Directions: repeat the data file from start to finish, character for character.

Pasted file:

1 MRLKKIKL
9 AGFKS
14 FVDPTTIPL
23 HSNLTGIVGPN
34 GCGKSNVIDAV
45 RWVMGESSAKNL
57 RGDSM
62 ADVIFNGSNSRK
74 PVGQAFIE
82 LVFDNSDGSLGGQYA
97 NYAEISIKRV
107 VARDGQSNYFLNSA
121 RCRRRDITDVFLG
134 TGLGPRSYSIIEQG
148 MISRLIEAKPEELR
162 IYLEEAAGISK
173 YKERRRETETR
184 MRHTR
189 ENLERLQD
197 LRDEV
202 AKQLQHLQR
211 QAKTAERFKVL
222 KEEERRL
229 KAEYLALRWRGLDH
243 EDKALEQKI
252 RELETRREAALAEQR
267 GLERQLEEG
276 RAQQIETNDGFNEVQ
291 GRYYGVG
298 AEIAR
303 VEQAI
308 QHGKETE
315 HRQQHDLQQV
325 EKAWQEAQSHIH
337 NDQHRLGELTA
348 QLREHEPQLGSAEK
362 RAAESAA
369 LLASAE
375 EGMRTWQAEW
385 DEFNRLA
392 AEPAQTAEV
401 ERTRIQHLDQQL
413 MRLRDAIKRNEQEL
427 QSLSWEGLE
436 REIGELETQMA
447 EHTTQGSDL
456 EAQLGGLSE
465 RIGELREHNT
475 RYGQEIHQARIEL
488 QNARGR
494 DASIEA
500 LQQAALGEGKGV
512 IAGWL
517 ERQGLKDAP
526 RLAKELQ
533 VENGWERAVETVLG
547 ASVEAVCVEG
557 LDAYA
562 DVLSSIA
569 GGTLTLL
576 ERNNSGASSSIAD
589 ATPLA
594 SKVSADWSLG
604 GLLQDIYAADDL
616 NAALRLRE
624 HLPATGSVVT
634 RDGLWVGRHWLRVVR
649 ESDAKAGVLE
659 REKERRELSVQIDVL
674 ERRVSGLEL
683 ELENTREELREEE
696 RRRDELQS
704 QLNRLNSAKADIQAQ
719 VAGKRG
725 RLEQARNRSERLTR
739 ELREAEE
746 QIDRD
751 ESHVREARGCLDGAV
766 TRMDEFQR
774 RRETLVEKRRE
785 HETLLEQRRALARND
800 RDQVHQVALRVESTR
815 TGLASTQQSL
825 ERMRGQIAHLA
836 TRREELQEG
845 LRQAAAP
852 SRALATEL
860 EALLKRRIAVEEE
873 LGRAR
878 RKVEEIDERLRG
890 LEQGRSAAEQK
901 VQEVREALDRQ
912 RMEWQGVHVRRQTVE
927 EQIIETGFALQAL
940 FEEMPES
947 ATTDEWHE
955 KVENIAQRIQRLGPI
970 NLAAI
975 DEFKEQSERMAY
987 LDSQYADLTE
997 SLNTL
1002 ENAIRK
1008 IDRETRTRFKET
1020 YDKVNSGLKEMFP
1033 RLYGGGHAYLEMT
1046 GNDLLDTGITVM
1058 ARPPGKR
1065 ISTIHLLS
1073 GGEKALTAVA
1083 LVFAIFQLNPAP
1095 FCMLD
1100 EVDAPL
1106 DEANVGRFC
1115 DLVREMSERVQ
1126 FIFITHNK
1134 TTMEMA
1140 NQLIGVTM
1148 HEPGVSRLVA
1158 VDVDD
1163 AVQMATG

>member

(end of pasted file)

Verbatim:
1 MRLKKIKL
9 AGFKS
14 FVDPTTIPL
23 HSNLTGIVGPN
34 GCGKSNVIDAV
45 RWVMGESSAKNL
57 RGDSM
62 ADVIFNGSNSRK
74 PVGQAFIE
82 LVFDNSDGSLGGQYA
97 NYAEISIKRV
107 VARDGQSNYFLNSA
121 RCRRRDITDVFLG
134 TGLGPRSYSIIEQG
148 MISRLIEAKPEELR
162 IYLEEAAGISK
173 YKERRRETETR
184 MRHTR
189 ENLERLQD
197 LRDEV
202 AKQLQHLQR
211 QAKTAERFKVL
222 KEEERRL
229 KAEYLALRWRGLDH
243 EDKALEQKI
252 RELETRREAALAEQR
267 GLERQLEEG
276 RAQQIETNDGFNEVQ
291 GRYYGVG
298 AEIAR
303 VEQAI
308 QHGKETE
315 HRQQHDLQQV
325 EKAWQEAQSHIH
337 NDQHRLGELTA
348 QLREHEPQLGSAEK
362 RAAESAA
369 LLASAE
375 EGMRTWQAEW
385 DEFNRLA
392 AEPAQTAEV
401 ERTRIQHLDQQL
413 MRLRDAIKRNEQEL
427 QSLSWEGLE
436 REIGELETQMA
447 EHTTQGSDL
456 EAQLGGLSE
465 RIGELREHNT
475 RYGQEIHQARIEL
488 QNARGR
494 DASIEA
500 LQQAALGEGKGV
512 IAGWL
517 ERQGLKDAP
526 RLAKELQ
533 VENGWERAVETVLG
547 ASVEAVCVEG
557 LDAYA
562 DVLSSIA
569 GGTLTLL
576 ERNNSGASSSIAD
589 ATPLA
594 SKVSADWSLG
604 GLLQDIYAADDL
616 NAALRLRE
624 HLPATGSVVT
634 RDGLWVGRHWLRVVR
649 ESDAKAGVLE
659 REKERRELSVQIDVL
674 ERRVSGLEL
683 ELENTREELREEE
696 RRRDELQS
704 QLNRLNSAKADIQAQ
719 VAGKRG
725 RLEQARNRSERLTR
739 ELREAEE
746 QIDRD
751 ESHVREARGCLDGAV
766 TRMDEFQR
774 RRETLVEKRRE
785 HETLLEQRRALARND
800 RDQVHQVALRVESTR
815 TGLASTQQSL
825 ERMRGQIAHLA
836 TRREELQEG
845 LRQAAAP
852 SRALATEL
860 EALLKRRIAVEEE
873 LGRAR
878 RKVEEIDERLRG
890 LEQGRSAAEQK
901 VQEVREALDRQ
912 RMEWQGVHVRRQTVE
927 EQIIETGFALQAL
940 FEEMPES
947 ATTDEWHE
955 KVENIAQRIQRLGPI
970 NLAAI
975 DEFKEQSERMAY
987 LDSQYADLTE
997 SLNTL
1002 ENAIRK
1008 IDRETRTRFKET
1020 YDKVNSGLKEMFP
1033 RLYGGGHAYLEMT
1046 GNDLLDTGITVM
1058 ARPPGKR
1065 ISTIHLLS
1073 GGEKALTAVA
1083 LVFAIFQLNPAP
1095 FCMLD
1100 EVDAPL
1106 DEANVGRFC
1115 DLVREMSERVQ
1126 FIFITHNK
1134 TTMEMA
1140 NQLIGVTM
1148 HEPGVSRLVA
1158 VDVDD
1163 AVQMATG

>member